Journal of Historical Political Economy > Vol 4 > Issue 1

How the Popes Helped Luther: Territorial Fragmentation and the Diffusion of Protestant Ideology

Anna Grzymala-Busse, Department of Political Science, Stanford University, USA,
Suggested Citation
Anna Grzymala-Busse (2024), "How the Popes Helped Luther: Territorial Fragmentation and the Diffusion of Protestant Ideology", Journal of Historical Political Economy: Vol. 4: No. 1, pp 1-32.

Publication Date: 21 May 2024
© 2024 A. Grzymala-Busse
European politics,  Political history,  Religion and politics
Protestant reformationfragmentationpapacyCatholic church


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In this article:
The Protestant Reformation and its Spread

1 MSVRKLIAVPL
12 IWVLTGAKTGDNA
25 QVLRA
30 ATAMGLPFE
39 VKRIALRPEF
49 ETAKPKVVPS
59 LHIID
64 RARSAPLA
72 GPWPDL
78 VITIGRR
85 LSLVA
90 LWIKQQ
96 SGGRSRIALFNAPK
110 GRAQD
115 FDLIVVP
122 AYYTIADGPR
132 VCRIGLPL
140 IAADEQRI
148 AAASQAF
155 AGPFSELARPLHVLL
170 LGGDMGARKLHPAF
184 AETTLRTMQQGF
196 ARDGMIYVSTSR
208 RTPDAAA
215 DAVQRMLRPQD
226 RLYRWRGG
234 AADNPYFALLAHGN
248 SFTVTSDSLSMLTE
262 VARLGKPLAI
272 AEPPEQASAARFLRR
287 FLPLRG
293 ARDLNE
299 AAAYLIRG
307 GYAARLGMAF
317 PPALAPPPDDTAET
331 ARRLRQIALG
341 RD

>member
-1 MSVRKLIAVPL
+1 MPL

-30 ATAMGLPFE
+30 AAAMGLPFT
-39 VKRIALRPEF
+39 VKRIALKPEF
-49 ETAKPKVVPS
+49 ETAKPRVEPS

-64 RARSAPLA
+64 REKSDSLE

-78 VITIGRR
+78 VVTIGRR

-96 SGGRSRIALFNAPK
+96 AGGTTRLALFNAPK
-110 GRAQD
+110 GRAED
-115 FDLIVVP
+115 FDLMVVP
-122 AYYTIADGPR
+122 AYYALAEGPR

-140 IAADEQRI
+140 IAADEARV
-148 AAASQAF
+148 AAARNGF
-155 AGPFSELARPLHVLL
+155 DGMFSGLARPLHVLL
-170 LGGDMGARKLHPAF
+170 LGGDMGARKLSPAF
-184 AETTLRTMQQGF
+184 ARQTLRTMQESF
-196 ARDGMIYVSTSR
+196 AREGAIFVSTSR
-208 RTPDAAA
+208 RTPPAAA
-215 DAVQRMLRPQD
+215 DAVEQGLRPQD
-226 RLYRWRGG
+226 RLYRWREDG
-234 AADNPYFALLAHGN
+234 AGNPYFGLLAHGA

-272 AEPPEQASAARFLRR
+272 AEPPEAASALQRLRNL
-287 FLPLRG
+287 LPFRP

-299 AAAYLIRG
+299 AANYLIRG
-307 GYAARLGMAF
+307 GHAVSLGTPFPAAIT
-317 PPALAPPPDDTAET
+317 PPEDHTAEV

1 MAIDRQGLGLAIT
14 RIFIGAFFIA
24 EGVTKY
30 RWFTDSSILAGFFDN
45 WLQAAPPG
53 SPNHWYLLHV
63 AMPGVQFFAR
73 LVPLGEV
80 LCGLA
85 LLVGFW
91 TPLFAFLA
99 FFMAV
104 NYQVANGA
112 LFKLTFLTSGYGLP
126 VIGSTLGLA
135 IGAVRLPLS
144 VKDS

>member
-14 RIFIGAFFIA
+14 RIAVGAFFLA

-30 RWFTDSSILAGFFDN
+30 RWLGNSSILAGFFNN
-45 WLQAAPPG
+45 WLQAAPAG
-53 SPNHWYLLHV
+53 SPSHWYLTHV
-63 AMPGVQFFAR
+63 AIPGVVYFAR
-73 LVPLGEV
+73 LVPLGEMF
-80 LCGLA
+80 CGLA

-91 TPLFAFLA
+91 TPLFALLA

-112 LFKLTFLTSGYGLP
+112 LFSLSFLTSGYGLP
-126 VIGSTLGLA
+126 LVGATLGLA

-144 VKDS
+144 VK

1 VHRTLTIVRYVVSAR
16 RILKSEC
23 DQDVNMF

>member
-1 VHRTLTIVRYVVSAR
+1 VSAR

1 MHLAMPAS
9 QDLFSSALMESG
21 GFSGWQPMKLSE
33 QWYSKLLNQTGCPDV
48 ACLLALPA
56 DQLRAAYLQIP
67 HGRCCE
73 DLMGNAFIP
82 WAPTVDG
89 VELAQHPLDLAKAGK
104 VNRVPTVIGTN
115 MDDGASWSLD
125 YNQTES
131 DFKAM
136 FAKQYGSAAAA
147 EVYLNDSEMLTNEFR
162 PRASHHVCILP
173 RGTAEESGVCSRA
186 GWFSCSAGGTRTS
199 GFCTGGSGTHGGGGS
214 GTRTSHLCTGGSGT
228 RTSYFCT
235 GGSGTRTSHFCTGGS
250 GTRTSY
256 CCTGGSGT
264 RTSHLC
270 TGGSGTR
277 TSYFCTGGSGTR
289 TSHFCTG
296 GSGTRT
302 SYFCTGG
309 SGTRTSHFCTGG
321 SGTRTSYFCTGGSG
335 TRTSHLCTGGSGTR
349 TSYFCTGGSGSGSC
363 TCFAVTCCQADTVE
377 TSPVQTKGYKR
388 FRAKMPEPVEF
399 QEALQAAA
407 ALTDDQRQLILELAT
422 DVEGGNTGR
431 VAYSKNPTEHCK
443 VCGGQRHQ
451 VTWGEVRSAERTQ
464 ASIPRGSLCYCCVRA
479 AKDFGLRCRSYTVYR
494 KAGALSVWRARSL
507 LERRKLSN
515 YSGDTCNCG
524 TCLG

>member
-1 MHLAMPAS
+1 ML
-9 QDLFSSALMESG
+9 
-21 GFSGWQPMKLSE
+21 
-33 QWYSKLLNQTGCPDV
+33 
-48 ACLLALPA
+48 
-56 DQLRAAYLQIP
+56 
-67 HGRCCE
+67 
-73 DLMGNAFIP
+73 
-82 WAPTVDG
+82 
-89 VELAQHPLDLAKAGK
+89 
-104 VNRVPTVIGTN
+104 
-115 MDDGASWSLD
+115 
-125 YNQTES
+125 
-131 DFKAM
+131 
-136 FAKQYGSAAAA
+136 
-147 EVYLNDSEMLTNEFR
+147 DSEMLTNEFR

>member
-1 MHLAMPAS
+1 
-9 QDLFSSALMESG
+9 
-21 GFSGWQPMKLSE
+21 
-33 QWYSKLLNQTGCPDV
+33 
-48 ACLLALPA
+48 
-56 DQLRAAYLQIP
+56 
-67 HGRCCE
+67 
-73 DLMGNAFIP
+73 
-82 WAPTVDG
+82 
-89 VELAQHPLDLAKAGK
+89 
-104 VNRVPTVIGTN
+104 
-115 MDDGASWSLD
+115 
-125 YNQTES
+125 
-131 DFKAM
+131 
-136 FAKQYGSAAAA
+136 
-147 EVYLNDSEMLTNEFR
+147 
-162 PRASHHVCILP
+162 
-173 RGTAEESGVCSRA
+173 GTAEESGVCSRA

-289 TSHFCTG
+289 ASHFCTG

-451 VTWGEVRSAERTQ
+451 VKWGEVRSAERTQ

How the Medieval Church Fragmented Europe 
How Fragmentation led to the Reformation 
Accounting for the Reformation 
Data and Analyses 
Consequences for State Formation 


Under what conditions do powerful ideological movements arise and transform politics? The Protestant Reformation changed the religious, social, and economic landscape of Europe. While the existing literature has focused on the mechanisms and institutions of its spread, this article argues that an important precondition for the spread of the Protestant Reformation was territorial fragmentation, and the political autonomy it offered local rulers. Local rulers could then protect the reform movement both from central authorities, and from local rivals. Where power was centralized, kings could more easily either adopt or defeat the new religion. Using a data set that includes measures of territorial fragmentation, I find that it is strongly associated with the rise and diffusion of the Protestant Reformation. Local political heterogeneity can thus protect and diffuse ideological innovations.